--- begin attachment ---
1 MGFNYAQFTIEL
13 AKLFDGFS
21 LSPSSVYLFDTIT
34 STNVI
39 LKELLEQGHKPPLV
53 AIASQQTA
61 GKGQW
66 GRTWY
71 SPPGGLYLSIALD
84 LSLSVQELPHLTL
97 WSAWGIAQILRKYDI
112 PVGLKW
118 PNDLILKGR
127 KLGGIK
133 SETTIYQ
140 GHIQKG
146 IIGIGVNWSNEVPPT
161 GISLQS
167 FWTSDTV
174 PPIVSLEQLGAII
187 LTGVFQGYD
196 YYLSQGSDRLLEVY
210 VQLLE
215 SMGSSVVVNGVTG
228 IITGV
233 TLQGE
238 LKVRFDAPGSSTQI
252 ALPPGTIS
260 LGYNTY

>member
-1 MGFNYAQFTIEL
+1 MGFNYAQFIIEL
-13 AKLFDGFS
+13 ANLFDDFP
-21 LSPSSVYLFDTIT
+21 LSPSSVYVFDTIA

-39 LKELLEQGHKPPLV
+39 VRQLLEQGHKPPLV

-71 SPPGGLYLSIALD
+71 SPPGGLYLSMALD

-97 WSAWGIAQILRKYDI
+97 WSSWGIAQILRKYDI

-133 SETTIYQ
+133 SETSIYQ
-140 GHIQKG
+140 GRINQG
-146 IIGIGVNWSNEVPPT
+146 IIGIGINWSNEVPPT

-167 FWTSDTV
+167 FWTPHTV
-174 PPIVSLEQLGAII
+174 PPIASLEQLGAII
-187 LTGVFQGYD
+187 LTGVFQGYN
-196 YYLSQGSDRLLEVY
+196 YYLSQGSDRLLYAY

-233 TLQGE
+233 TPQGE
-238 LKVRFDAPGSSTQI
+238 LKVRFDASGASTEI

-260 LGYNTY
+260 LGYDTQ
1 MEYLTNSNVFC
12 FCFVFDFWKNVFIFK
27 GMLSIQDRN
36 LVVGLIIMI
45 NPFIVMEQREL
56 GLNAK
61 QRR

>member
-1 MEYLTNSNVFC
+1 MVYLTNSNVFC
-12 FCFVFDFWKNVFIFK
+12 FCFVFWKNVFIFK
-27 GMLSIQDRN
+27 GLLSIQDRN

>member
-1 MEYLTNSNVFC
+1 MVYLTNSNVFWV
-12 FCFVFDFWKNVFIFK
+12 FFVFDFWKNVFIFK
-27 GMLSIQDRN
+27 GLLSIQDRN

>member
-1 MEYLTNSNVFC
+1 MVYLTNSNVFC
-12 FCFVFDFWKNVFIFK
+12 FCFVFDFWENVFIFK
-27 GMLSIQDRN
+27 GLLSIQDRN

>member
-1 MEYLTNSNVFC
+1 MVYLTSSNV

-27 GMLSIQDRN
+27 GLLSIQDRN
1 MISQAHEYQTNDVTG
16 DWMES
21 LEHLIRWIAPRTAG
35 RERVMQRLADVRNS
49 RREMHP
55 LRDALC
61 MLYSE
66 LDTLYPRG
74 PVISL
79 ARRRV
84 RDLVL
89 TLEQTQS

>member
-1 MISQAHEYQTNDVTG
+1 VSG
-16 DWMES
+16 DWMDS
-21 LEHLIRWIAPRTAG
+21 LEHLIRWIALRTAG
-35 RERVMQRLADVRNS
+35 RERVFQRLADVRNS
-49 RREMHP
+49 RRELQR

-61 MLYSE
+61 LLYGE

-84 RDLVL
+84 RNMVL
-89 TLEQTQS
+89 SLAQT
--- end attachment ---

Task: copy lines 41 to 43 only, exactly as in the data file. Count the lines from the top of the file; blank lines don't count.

-97 WSAWGIAQILRKYDI
+97 WSSWGIAQILRKYDI

-133 SETTIYQ